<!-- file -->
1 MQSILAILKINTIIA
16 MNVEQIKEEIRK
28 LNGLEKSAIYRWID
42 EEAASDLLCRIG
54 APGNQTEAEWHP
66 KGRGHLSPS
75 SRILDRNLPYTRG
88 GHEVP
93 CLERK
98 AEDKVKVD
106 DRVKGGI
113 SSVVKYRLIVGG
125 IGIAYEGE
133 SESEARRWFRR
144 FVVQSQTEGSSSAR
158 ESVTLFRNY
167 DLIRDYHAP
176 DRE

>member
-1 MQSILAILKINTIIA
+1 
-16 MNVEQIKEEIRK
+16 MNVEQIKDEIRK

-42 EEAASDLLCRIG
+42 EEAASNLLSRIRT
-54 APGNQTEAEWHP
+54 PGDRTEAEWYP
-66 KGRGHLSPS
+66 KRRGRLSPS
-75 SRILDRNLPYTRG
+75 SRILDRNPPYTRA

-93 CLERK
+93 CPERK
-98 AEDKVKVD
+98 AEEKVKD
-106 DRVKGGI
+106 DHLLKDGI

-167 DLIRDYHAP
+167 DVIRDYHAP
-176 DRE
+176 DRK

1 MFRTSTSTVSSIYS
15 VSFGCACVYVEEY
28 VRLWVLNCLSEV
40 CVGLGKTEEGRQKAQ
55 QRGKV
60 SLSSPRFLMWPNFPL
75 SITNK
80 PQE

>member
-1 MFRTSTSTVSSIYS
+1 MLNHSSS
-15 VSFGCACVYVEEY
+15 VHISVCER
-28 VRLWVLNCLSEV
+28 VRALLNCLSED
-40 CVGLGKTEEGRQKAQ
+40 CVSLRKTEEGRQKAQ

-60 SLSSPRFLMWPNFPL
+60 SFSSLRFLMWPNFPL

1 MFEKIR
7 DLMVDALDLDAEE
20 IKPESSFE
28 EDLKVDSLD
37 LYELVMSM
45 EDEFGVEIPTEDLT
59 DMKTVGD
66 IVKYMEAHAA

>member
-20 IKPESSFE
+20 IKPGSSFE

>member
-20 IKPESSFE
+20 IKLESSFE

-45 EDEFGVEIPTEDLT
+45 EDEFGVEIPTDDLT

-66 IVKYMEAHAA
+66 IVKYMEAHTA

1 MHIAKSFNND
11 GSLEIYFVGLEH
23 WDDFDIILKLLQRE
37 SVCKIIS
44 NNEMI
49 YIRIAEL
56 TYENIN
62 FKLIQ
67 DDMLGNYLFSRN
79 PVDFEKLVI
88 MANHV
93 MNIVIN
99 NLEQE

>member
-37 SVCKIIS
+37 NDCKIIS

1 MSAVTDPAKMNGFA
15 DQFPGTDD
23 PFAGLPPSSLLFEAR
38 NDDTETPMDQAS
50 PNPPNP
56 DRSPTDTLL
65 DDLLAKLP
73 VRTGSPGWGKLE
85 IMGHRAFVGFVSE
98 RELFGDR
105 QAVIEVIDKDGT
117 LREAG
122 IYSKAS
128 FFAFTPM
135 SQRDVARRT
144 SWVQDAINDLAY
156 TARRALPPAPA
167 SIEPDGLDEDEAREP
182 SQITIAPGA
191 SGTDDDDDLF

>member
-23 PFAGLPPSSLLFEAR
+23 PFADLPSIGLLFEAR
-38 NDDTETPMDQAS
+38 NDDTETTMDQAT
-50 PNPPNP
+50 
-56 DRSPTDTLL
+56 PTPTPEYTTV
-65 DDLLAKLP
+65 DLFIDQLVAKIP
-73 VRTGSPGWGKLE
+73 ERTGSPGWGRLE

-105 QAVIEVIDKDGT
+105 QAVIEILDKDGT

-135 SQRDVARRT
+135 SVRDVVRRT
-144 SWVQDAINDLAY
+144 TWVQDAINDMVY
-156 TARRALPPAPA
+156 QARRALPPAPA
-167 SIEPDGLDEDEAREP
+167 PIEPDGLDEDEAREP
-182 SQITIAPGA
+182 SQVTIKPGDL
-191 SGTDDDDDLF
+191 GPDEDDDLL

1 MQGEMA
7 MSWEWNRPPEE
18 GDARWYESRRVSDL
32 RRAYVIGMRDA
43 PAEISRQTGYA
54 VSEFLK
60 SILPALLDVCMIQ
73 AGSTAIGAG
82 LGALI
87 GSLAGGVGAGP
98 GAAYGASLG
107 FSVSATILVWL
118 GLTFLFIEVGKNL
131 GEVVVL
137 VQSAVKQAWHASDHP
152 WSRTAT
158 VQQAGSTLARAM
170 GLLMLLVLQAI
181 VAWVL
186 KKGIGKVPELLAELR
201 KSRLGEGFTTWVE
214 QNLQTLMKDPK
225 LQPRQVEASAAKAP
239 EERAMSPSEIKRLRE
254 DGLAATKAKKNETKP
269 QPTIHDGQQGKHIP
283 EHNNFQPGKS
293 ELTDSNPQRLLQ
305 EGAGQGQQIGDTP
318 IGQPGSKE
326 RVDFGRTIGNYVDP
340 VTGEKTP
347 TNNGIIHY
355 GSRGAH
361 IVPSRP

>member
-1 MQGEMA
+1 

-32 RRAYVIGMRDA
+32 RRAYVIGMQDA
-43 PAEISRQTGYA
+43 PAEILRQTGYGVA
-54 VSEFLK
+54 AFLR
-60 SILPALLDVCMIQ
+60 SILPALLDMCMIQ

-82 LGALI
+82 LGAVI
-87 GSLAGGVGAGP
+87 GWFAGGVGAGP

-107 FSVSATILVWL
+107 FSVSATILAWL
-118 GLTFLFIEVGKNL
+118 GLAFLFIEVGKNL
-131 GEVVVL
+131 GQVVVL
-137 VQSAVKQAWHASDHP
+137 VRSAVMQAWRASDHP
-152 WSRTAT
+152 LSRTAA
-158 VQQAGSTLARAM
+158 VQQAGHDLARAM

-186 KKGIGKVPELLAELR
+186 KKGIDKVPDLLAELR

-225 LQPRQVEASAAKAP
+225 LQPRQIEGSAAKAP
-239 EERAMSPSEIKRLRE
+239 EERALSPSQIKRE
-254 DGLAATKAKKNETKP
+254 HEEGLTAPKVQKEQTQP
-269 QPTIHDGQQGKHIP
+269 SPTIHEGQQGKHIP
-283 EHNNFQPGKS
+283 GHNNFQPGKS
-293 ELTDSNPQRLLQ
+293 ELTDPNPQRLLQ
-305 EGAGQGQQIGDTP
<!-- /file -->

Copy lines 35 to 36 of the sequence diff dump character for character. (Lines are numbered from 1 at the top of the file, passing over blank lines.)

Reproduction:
+98 AEEKVKD
-106 DRVKGGI